Wednesday, August 09, 2006

Coalition of the Newly Willing

As the last month's events from North Korea to India seem to indicate increasing problems, consider the trends as Strategypage notes:

July also offered a lesson in timelines for democratic change. Sixteen years ago (Aug. 2, 1990), Saddam invaded Kuwait. Between 1990 and his overthrow in 2003, Saddam killed an estimated 250,000 people (mostly Kurds and Shia Arabs). Would anyone in 1990 or in March 2003 have predicted a freely elected Iraqi prime minister would appear before the U.S. Congress and thank America for giving his country the opportunity to create a democracy?

"Iraqis are your allies in the war on terror," Iraqi Prime Minister Nouri al-Maliki told a joint session of Congress.

That happened on July 26, 2006.

So while terrorists strike in India, India joins us in tighter alliance.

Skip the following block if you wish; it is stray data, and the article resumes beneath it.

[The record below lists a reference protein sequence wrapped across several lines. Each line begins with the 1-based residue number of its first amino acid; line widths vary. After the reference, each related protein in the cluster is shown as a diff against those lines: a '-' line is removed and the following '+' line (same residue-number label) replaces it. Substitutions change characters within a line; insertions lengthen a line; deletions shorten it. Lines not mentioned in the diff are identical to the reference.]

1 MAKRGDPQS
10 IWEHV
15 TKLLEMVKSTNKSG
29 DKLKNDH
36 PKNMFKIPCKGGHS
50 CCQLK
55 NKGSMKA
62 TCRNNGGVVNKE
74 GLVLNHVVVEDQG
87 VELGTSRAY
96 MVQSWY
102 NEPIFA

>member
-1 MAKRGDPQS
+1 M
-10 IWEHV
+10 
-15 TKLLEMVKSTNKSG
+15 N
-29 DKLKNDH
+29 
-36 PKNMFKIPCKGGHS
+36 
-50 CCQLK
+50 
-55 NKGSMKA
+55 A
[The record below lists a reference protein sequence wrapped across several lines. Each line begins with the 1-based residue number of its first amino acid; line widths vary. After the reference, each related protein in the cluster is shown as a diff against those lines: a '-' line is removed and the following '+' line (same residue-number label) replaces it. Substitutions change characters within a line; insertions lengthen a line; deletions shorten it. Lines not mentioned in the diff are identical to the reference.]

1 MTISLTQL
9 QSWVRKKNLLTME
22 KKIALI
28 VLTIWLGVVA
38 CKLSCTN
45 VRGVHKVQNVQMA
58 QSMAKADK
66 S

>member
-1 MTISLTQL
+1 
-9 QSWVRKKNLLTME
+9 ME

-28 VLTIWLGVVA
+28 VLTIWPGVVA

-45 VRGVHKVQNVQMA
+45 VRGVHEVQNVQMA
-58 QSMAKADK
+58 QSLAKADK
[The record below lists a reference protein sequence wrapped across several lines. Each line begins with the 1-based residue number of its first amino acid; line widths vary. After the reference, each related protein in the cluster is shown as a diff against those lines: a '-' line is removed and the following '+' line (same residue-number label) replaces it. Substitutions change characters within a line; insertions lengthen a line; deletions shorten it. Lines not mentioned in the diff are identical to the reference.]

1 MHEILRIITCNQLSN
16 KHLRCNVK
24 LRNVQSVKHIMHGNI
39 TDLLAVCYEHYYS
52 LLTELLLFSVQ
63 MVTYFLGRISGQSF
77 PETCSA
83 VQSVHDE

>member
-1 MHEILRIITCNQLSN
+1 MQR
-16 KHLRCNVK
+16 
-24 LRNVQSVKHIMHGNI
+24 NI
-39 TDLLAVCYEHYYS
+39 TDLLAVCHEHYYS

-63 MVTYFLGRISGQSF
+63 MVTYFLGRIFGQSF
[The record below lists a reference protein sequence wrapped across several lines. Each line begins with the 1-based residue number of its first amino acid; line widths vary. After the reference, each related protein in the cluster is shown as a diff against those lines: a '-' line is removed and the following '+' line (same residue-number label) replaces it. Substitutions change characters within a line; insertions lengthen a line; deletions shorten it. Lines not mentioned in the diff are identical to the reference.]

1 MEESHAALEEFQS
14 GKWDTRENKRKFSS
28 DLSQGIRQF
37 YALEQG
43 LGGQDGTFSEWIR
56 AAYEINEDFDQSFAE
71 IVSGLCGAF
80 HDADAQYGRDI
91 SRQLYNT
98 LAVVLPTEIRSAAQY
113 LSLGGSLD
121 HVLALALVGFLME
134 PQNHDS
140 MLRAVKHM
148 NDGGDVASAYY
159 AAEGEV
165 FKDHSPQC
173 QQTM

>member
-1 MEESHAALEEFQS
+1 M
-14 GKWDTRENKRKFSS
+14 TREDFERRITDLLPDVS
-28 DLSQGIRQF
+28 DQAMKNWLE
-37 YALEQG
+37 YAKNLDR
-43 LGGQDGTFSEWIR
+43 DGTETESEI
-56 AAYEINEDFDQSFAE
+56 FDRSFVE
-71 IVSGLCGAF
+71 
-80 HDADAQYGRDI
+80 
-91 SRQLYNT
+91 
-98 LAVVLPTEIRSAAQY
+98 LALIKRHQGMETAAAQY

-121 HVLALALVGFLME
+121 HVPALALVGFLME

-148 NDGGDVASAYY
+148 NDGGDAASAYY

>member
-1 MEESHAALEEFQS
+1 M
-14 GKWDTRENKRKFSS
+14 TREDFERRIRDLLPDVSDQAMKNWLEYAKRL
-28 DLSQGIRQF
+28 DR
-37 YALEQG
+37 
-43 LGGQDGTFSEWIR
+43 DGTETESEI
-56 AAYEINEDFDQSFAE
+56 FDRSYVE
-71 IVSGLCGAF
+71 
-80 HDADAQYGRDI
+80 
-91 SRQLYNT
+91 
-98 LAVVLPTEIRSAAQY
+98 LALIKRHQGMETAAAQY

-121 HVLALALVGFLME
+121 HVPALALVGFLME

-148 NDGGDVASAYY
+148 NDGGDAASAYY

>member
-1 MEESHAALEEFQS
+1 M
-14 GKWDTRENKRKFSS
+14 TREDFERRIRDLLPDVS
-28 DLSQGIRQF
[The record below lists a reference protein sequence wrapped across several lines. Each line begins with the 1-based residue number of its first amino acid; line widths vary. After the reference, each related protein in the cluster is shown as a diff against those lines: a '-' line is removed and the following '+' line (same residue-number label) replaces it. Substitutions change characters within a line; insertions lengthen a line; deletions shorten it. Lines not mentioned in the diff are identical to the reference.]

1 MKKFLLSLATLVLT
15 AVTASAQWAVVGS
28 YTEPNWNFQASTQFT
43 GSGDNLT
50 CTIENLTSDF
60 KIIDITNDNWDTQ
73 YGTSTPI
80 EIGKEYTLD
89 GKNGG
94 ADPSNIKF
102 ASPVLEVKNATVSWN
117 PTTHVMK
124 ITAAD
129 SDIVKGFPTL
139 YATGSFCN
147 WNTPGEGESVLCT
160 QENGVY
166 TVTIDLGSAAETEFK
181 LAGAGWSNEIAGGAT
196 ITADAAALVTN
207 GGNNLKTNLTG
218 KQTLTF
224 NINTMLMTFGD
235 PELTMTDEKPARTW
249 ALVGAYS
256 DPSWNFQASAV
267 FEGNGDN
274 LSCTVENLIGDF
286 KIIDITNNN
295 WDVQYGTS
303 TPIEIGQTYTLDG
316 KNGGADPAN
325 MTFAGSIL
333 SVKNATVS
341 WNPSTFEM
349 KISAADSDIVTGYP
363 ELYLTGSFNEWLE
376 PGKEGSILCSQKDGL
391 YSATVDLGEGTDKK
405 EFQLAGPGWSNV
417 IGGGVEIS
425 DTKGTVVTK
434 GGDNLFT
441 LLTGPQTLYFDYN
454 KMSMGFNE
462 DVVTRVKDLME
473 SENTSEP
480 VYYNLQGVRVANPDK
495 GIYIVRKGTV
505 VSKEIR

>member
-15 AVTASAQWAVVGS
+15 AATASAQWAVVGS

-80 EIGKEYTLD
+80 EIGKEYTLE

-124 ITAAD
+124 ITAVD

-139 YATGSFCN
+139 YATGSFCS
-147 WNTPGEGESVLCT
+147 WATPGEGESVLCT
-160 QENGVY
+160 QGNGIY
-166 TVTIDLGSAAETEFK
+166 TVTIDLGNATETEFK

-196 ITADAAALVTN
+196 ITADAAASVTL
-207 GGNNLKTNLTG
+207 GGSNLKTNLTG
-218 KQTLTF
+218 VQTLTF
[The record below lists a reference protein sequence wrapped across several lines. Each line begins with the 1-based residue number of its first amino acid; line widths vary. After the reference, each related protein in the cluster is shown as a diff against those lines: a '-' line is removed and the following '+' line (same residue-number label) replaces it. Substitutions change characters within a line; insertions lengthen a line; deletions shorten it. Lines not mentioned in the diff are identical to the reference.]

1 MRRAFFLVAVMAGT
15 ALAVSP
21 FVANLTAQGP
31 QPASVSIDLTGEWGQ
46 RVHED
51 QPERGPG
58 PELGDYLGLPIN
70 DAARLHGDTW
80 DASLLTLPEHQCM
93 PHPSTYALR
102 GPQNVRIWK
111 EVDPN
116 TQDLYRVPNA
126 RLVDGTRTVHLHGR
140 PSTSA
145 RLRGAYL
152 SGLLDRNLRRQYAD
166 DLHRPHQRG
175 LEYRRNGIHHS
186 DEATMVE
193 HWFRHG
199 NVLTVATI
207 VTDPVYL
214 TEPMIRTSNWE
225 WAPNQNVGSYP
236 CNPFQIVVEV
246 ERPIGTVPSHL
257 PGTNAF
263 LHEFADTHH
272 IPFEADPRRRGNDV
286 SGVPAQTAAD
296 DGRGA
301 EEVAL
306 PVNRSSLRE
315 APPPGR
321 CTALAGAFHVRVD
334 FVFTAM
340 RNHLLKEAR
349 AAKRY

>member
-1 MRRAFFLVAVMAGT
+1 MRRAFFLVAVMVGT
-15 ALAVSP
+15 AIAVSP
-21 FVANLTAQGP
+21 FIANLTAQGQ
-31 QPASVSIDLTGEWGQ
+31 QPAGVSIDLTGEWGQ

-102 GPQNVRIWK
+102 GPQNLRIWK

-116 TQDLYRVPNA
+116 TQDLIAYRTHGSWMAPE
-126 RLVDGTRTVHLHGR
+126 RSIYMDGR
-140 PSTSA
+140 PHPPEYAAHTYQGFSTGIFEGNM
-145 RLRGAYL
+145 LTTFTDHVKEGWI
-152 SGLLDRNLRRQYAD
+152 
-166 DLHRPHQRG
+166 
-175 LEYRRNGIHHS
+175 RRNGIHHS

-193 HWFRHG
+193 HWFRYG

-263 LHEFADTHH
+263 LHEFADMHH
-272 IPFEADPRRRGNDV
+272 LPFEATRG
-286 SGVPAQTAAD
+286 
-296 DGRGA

While North Koreans rattle sabres, Japan re-arms and tightens their alliance with us.

As terrorists strike in Iraq, Iraqis add forces to our coalition that fights with us against terror.

As Taliban and al Qaeda strike in Afghanistan, NATO ramps up and Afghan forces fight at our side.

And even in Hizbollah's fight, we've added Israelis who are thumping on terrorists so we don't have to--and id Damascus gets careless, Israel could collide with Syria--which will devastate Assad's regime when it is over.

And our roles in Afghanistan and Iraq will decline as our new allies take on more of the burden of fighting and defeating our common enemies in those countries. Which will leave our forces free to deal with other enemies.

So end the talk of our forces too stretched or America acting "unilaterally." In the end, all that talk really means is that France isn't helping us.

So how nuanced is the judgment that we are losing and isolated?